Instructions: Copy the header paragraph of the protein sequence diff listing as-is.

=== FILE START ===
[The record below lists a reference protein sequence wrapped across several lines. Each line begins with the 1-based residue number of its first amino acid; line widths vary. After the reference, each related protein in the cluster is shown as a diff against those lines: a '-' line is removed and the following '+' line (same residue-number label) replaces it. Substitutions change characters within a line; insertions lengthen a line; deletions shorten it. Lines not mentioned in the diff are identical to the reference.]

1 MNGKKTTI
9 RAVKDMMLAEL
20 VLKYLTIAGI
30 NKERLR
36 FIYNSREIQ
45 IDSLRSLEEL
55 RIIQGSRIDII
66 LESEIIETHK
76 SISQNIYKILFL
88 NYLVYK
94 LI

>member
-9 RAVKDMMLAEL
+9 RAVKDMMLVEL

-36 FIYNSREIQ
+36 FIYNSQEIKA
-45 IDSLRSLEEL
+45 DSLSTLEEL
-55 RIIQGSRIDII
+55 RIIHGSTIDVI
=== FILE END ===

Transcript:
[The record below lists a reference protein sequence wrapped across several lines. Each line begins with the 1-based residue number of its first amino acid; line widths vary. After the reference, each related protein in the cluster is shown as a diff against those lines: a '-' line is removed and the following '+' line (same residue-number label) replaces it. Substitutions change characters within a line; insertions lengthen a line; deletions shorten it. Lines not mentioned in the diff are identical to the reference.]